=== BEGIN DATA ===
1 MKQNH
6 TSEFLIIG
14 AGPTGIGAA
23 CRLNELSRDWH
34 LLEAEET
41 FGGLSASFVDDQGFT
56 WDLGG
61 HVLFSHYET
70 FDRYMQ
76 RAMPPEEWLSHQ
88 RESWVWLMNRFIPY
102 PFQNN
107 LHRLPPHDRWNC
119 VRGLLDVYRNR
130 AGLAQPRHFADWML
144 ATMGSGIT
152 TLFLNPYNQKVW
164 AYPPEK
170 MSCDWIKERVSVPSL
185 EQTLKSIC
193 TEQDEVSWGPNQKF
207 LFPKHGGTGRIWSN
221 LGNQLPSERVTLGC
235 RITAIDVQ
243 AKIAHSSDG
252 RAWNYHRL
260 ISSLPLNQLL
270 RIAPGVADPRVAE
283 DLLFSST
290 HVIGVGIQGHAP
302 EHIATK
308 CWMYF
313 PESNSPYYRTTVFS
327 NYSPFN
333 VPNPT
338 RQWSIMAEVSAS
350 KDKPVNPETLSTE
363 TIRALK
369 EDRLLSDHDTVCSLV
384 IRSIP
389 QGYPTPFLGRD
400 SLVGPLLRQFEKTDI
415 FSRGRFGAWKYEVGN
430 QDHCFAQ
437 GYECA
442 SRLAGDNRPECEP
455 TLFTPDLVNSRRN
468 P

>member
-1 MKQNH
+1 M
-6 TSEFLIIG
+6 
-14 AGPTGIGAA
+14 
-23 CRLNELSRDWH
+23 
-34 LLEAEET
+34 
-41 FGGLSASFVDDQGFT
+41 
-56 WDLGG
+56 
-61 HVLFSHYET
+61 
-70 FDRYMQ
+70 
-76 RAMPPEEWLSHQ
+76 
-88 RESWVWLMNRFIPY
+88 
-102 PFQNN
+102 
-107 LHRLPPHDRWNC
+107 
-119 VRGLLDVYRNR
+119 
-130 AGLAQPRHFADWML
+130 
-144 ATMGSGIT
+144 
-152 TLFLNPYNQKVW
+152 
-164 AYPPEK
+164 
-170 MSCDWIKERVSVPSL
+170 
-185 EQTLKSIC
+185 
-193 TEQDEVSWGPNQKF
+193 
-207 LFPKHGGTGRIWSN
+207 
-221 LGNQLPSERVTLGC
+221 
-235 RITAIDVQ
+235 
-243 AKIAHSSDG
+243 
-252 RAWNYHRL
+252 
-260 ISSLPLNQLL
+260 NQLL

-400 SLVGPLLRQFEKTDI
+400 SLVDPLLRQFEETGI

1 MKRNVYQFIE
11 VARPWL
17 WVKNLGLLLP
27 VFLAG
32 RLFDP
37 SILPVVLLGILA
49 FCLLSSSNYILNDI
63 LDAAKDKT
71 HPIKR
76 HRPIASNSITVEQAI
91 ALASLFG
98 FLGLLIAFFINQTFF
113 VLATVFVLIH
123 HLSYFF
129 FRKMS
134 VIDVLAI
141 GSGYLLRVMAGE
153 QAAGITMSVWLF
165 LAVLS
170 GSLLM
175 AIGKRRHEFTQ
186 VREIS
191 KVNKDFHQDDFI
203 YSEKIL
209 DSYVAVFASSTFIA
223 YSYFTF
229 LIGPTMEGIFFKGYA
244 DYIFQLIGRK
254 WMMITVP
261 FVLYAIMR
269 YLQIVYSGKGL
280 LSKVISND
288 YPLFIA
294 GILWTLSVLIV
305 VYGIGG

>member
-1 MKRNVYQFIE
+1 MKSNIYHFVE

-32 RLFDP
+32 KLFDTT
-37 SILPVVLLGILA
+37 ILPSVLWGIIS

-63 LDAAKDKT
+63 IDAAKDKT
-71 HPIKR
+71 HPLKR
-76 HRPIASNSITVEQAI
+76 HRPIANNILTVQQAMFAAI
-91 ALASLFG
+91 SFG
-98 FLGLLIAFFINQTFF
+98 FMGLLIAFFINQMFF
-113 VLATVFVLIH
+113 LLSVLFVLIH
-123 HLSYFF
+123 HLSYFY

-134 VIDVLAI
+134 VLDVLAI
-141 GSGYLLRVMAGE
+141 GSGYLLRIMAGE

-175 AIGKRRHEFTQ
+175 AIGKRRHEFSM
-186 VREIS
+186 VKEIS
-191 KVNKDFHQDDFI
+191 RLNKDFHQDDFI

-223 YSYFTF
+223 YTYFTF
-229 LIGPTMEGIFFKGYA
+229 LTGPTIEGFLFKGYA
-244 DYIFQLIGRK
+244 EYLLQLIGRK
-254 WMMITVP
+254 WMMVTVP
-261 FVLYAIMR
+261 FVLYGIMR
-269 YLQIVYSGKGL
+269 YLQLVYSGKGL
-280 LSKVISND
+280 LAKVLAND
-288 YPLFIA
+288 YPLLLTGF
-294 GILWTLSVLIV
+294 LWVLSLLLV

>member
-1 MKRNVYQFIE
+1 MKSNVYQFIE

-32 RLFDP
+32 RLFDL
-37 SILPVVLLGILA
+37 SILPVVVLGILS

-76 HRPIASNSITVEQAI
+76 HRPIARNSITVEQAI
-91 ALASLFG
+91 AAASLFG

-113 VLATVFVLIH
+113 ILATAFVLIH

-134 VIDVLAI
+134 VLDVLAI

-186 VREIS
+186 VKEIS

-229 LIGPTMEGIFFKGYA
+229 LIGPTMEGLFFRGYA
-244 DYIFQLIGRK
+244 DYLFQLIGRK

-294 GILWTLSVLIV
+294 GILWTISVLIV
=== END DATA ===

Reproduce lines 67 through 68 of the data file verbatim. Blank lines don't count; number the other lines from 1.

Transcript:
+70 
-76 RAMPPEEWLSHQ